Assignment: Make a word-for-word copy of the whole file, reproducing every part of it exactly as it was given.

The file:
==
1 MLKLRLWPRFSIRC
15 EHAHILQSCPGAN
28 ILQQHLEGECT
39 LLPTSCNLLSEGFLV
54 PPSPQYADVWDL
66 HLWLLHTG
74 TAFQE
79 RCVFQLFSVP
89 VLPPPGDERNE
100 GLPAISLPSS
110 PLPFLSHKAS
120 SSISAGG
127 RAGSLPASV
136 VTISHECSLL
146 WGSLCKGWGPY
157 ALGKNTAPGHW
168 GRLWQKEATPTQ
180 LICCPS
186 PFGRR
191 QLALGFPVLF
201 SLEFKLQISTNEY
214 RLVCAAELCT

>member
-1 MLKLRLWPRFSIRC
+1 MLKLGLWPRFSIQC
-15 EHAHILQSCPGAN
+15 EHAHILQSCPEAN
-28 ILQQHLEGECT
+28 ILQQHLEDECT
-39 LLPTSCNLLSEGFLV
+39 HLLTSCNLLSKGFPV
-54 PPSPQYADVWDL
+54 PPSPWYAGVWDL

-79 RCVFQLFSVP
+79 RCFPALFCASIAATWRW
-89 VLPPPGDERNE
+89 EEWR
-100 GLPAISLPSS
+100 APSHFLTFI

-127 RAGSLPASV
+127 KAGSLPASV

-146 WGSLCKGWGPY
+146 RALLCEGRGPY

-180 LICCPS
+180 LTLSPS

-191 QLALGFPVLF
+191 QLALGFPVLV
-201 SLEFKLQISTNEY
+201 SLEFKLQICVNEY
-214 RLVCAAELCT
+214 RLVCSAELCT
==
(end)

1 MLKLRLWPRFSIRC
15 EHAHILQSCPGAN
28 ILQQHLEGECT
39 LLPTSCNLLSEGFLV
54 PPSPQYADVWDL
66 HLWLLHTG
74 TAFQE
79 RCVFQLFSVP
89 VLPPPGDERNE
100 GLPAISLPSS
110 PLPFLSHKAS
120 SSISAGG
127 RAGSLPASV
136 VTISHECSLL
146 WGSLCKGWGPY
157 ALGKNTAPGHW
168 GRLWQKEATPTQ
180 LICCPS
186 PFGRR
191 QLALGFPVLF
201 SLEFKLQISTNEY
214 RLVCAAELCT

>member
-1 MLKLRLWPRFSIRC
+1 MLKLGLWPRFSIQC
-15 EHAHILQSCPGAN
+15 EHAHILQSCPEAN
-28 ILQQHLEGECT
+28 ILQQHLEDECT
-39 LLPTSCNLLSEGFLV
+39 HLLTSCNLLSKGFPV
-54 PPSPQYADVWDL
+54 PPSPWYAGVWDL

-79 RCVFQLFSVP
+79 RCFPALFCASIAATWRW
-89 VLPPPGDERNE
+89 EEWR
-100 GLPAISLPSS
+100 APSHFLTFI

-127 RAGSLPASV
+127 KAGSLPASV

-146 WGSLCKGWGPY
+146 RALLCEGRGPY

-180 LICCPS
+180 LTLSPS

-191 QLALGFPVLF
+191 QLALGFPVLV
-201 SLEFKLQISTNEY
+201 SLEFKLQICVNEY
-214 RLVCAAELCT
+214 RLVCSAELCT